If a player lands on "CASINO" 44 he must pay 100 times the number shown on the chance determining device.
If a player lands on the "TRAIL" 46 he may elect to go there to receive additional money. He may take "TRAIL" 46 if he lands on the spaces 20 marked "TRAIL" 46 or if he has a "BOOT HILL" card 28 which sends him to "TRAIL" 46. In his succeeding throw, if he throws a 4, 5 or 6, he may go up the "TRAIL" 46. For example, if he throws a 5, he places himself on the space 20 marked 5, and collects $600. Under no circumstances can he leave the "TRAIL" 46 unless he throws the same number he threw to collect the money. If the play succeeds, he is placed on the "M" leading out of the "TRAIL" 46.
The "PASS" 48 is a continuous route where a player is given the option to continue straight ahead if beneficial, or take the "PASS" 48 to collect money. By following the arrows, 48a 48b, he may combine his moves in order to reach a specific space 20. For example, if he is on spot H-1000, and throws a 6, he could conceivably land on one of four boxes.
The money figures written under each letter of AMBUSH (eg. H-1000) are significant only when someone becomes a bandit. This is the money that a bandit receives when someone is caught in the "AMBUSH" Zone 52, (A to H).
Becoming a bandit is one of the real thrills of AMBUSH. It can change the complexion of the game within seconds. A player may become a bandit in one of two ways: getting the exact number to stop in the "BANDIT HIDEOUT" 50, and then paying the specified price in the box or by playing an "ADVANCE TO THE BANDIT HIDEOUT" card 28. Once a player becomes a bandit, he virtually occupies the space from the hideout to the "H". If he throws the chance determining device 40 and catches anyone in any box 20 from (A to H), or if someone throws the chance determining device 40 and lands in his box 20, the bandit must take possession of all the letters on the person's tray or collect the specified amount shown in the box 20. If the bandit catches someone with only one letter and no money, the bandit must take the letter. However, the player still remains in the game. On the other hand, if someone is caught in a box 20 saying $750 and has only $600, he is automatically out of the game. There is never any borrowing from the bank or a player. A bandit cannot move backwards. However, if he wishes to remain in the same box, hoping someone will land in it, he must pay $50 each time his turn arises. He need not throw the chance determining device 40. In short, no one can land in the box 20 the bandit occupies without paying the penalty. Once a bandit occupies a BANDIT HIDEOUT 50, no other bandit can enter the same hideout. However, if a bandit A leaves the BANDIT HIDEOUT 50, and lands on any box (A to H) in that zone, and if he is caught by another bandit B, bandit B can demand either bandit A's letters or the money indicated in the box. After bandit A has paid bandit B, and if both bandits wish to occupy the same box 20, they must pay $50 each time their turn arises in order to stay in the same box. If either bandit leaves and is caught in that zone (A to H) he must pay again. Once a bandit leaves the AMBUSH zone 52 in which he occupies, he is no longer a bandit. He must move the amount shown in the chance determining device 40. Only bandits can remain stationary by paying $50.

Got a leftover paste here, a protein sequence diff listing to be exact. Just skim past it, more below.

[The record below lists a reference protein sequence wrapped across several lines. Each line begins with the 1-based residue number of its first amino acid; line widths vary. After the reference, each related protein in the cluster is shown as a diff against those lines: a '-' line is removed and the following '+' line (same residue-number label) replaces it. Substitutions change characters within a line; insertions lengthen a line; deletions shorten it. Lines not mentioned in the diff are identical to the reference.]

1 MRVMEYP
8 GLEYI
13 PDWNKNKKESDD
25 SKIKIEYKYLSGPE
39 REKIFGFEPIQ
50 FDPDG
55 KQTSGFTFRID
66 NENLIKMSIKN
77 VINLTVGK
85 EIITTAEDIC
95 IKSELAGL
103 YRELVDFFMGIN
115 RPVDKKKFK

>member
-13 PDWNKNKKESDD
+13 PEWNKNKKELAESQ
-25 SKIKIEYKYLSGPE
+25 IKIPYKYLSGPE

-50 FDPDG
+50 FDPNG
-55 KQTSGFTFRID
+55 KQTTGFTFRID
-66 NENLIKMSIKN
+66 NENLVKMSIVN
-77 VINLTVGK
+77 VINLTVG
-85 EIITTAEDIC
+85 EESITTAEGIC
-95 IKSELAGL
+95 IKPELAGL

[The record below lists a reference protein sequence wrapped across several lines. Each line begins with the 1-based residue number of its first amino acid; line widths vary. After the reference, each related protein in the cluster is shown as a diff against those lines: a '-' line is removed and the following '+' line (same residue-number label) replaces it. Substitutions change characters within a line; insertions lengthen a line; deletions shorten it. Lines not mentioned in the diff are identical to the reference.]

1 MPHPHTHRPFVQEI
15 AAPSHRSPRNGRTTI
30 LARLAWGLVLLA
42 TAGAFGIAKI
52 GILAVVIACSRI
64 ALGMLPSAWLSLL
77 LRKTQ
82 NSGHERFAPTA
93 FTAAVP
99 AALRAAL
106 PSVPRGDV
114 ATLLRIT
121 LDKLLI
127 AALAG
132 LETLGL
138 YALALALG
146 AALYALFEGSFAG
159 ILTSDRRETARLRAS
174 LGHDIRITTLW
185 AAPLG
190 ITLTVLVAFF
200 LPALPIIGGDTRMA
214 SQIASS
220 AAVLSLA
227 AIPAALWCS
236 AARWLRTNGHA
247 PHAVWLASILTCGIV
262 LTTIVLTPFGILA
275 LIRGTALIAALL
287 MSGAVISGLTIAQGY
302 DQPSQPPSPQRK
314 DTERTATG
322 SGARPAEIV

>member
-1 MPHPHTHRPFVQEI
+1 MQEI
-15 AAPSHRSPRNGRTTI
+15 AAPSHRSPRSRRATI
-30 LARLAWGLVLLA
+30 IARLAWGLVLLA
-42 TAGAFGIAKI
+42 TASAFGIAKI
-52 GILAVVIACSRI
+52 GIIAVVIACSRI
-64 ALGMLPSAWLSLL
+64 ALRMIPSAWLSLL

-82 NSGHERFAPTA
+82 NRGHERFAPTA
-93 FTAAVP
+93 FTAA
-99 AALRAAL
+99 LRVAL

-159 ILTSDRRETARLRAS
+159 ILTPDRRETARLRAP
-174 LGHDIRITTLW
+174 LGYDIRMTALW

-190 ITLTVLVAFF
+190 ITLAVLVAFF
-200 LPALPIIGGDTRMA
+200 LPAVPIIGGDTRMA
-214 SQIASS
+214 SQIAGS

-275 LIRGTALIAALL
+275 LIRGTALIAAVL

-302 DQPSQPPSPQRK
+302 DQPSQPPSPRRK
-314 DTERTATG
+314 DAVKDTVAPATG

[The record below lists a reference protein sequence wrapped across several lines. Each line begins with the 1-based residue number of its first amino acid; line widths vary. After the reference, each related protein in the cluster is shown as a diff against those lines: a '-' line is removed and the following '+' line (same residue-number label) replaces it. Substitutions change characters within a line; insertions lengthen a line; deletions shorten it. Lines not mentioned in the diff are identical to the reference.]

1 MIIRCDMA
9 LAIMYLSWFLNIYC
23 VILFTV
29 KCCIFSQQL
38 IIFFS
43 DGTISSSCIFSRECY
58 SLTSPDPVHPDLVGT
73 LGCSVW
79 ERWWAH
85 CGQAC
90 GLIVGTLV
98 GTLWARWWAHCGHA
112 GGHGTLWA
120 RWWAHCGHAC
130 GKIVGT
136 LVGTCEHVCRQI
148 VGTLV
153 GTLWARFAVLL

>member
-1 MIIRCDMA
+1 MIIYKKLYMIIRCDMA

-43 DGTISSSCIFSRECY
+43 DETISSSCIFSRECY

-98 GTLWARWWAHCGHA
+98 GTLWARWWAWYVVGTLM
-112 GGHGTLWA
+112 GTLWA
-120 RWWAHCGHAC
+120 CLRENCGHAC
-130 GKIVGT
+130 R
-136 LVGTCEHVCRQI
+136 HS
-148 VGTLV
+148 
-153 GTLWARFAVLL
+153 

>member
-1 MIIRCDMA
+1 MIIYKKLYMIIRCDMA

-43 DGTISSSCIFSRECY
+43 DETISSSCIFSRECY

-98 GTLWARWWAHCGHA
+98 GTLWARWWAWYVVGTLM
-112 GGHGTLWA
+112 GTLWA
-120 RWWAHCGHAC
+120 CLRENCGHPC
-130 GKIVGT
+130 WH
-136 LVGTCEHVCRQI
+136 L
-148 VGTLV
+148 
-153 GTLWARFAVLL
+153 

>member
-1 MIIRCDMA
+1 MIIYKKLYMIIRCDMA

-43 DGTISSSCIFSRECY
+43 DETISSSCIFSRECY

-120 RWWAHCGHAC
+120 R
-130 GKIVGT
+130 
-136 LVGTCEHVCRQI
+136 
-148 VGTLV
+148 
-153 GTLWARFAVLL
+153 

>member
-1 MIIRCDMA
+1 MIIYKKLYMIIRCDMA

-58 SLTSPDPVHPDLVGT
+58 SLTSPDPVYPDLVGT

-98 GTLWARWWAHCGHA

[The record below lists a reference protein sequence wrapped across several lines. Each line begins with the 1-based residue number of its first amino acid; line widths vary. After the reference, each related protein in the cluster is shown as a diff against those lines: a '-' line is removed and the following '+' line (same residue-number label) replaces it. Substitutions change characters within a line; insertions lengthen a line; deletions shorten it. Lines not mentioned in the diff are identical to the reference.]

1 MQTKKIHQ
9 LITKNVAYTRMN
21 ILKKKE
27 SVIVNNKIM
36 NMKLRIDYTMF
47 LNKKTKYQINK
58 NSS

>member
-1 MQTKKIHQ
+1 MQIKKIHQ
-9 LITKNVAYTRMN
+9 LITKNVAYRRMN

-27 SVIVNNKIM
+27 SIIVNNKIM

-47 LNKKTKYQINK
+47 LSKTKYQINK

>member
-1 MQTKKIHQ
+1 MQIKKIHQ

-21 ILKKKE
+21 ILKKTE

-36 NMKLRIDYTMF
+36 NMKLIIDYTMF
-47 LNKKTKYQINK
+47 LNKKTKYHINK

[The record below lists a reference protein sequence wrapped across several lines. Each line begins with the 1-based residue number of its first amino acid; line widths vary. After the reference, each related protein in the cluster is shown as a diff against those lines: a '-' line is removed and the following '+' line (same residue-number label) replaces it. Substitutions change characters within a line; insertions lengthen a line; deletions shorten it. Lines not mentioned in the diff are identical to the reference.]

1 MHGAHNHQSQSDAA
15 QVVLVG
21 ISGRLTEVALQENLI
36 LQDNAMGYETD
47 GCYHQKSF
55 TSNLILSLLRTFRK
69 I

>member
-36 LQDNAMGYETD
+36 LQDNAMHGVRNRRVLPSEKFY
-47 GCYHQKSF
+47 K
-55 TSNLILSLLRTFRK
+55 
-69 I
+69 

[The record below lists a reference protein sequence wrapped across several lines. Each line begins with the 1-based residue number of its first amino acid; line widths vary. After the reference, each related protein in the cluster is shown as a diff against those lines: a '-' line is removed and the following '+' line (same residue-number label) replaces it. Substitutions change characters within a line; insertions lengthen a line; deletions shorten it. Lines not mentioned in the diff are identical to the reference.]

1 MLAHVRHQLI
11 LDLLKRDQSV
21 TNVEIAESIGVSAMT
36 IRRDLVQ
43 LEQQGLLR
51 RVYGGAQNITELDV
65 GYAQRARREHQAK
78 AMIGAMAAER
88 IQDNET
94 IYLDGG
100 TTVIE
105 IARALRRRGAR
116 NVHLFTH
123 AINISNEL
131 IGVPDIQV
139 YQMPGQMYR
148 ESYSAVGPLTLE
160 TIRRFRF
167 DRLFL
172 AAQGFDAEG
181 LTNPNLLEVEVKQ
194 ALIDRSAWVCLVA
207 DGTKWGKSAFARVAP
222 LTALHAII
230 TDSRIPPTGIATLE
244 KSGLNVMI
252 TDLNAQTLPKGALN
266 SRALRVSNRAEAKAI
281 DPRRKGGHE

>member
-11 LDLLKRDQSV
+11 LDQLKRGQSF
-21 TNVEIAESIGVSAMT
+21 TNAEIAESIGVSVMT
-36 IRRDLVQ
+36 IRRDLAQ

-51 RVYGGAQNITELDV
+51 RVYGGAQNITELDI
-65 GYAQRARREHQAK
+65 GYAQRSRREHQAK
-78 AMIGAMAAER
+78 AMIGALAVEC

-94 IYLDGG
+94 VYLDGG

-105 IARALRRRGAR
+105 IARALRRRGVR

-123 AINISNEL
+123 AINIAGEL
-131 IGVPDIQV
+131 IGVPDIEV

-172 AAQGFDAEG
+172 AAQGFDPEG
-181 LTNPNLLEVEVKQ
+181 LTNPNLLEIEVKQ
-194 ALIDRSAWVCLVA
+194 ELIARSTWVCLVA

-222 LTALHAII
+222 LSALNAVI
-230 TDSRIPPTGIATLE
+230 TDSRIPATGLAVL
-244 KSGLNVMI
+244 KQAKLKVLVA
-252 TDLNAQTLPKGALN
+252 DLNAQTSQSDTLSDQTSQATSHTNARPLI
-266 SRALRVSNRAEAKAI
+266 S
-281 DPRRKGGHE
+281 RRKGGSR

If a player wants to use a card 28 at a particular time, it must be played before he throws the chance determining device 40. For example, if a player has an ADVANCE TO THE TRAIL card, he must play the card then move his piece 32-36 to the TRAIL 48 before throwing the chance determining device 40.